Furthermore, a petitioner must show that there is a "reasonable probability that, but for counsel's unprofessional errors, the result of the proceeding would have been different." Strickland, 466 U.S. at 669. In the context of a guilty plea, petitioner must "demonstrate 'a reasonable probability that, but for counsel's errors, he would not have pleaded guilty and would have insisted on going to trial.'" Id; see also Hill v. Lockhart, 474 U.S. 52, 59 (1985).

         Petitioner cannot satisfy his burden on any of his ineffective assistance of counsel claims. Petitioner's first claim is that his counsel allowed him to plead guilty while under medication that rendered him incompetent. To succeed on an ineffective assistance of counsel claim, Petitioner must show he was incompetent when he pleaded guilty to satisfy "Strickland's prejudice requirement." United States v. Basham, 789 F.3d 358, 383 (4th Cir. 2001). Without any evidence casting a bona fide doubt as to his competency, Petitioner cannot show his counsel provided deficient performance in failing to investigate the issue.

         The only objective evidence Petitioner offer is Dr. Morote's report discussing Petitioner's mental health issues and medication usage. Dr. Morote notes Petitioner's depression and anxiety along with the medications he uses to treat the illnesses, but these facts alone do not suggest incompetence. Dr. Morote also writes that Petitioner's medications were "effective in managing his anxiety and depression . . . that his stream of thought appeared organized and logical . . . and his insight was good and judgement appeared adequate." Id. at 7. These findings undermine Petitioner's claim of incompetency.

         Petitioner's statements at the plea hearing further suggest he was competent to plead guilty. Petitioner repeatedly confirmed his competence under oath in response to the Court's questions about his mental illness and medications. Petitioner assured the court he understood the consequences of pleading guilty and confirmed his medications made him "clearer" and "able to function clearly." Id. at 6:17-18. Such "[s]olemn declarations in open court carry a strong presumption of verity, " Blackledge v. Allison, 431 U.S. 63, 74 (1997), and bind Petitioner "[a]bsent clear and convincing evidence to the contrary." Walton v. Angelone, 321 F.3d at 462 (4th Cir. 2003). Petitioner's assertions of "diminished mental capacity" in his current papers are insufficient to rebut that presumption. United States v. Reid, 387 F.App'x 352, 354 (4th Cir. 2010); see also United States v. Cohen.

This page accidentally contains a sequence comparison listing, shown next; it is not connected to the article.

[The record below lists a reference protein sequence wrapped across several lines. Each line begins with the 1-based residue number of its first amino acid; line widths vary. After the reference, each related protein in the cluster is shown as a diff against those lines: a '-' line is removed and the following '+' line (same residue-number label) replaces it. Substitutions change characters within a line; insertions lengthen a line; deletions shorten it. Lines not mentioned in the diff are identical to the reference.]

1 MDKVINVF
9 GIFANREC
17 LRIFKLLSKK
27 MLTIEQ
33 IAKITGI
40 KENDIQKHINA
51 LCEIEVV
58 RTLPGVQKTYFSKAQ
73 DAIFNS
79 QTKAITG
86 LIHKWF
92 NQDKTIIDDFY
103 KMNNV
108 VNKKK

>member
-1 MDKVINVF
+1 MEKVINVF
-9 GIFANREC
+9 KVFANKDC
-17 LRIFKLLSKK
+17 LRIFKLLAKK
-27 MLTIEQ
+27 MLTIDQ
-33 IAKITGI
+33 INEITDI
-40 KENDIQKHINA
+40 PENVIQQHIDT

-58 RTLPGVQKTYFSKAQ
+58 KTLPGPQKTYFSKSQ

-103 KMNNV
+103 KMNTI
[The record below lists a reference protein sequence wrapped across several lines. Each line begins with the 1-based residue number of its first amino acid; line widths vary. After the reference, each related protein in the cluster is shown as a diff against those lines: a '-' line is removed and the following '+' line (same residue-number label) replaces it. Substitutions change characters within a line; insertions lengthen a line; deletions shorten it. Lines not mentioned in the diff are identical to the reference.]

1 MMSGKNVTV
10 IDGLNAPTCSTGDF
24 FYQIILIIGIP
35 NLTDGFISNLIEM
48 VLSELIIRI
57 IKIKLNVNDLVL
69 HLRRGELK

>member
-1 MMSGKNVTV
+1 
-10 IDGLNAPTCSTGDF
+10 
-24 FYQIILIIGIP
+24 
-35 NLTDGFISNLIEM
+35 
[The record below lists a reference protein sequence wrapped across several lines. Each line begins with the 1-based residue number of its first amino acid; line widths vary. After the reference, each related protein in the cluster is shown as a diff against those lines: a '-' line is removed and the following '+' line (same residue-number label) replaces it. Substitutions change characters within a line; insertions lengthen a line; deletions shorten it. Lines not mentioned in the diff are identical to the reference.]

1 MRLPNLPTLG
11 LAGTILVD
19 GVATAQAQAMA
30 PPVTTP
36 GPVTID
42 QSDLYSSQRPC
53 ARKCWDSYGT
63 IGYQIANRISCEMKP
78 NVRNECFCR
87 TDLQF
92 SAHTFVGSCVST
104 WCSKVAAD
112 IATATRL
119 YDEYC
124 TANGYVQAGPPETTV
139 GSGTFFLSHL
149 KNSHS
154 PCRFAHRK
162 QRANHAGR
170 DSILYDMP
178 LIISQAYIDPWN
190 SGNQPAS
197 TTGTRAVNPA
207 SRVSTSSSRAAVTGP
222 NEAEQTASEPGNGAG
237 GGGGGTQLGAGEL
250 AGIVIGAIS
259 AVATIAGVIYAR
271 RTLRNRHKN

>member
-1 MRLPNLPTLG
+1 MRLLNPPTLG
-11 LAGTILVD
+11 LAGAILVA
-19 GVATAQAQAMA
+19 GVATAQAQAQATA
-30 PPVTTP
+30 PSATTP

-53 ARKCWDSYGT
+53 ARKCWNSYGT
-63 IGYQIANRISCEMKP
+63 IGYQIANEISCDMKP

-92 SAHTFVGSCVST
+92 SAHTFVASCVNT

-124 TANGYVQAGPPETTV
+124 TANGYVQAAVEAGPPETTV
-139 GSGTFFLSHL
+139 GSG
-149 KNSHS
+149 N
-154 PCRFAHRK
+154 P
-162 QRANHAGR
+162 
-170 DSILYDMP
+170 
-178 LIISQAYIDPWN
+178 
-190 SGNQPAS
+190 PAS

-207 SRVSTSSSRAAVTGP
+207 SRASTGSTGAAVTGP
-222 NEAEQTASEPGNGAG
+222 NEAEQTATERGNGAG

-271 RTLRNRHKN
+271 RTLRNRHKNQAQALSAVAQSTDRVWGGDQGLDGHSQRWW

During the plea hearing, the Court determined Petitioner was competent to plead guilty. Petitioner's attorney informed the Court that he did not have "any difficulty in communicating with [Petitioner] about this case and the legal papers, " and he thought that Petitioner "understood everything." Petitioner did not challenge this statement and confirmed he was "satisfied with [his] lawyer's services in this case." Id. at 10:3-4. Given that the Court and the Petitioner's attorney had the opportunity to observe Petitioner throughout the hearing, their final determinations of his mental competence are entitled to great weight. See United States v. Hebron, 442 F.App'x 887, 890 (4th Cir. 2011).

         Petitioner's only support for his claim of incompetence comes from his assertions on his § 2255 papers. Petitioner writes that he "suffered from mental clouding, was in a narcotized state, and was not in full possession of his mental faculties" when he pleaded guilty. However, such self-serving allegations are insufficient. Maloy v. United States, No.1:11 cr-00258-GBL, 2014 WL 3101820 (E.D. Va. July 7, 2014). Petitioner has failed to prove he was incompetent at the time he pleaded guilty and has therefore failed to prove his attorney provided deficient performance or that he was prejudiced as a result.

         Petitioner also claims that his attorney provided ineffective assistance because he failed to confer with Petitioner regarding his appellate options, sentencing options, and felt threatened into taking the plea agreement. ...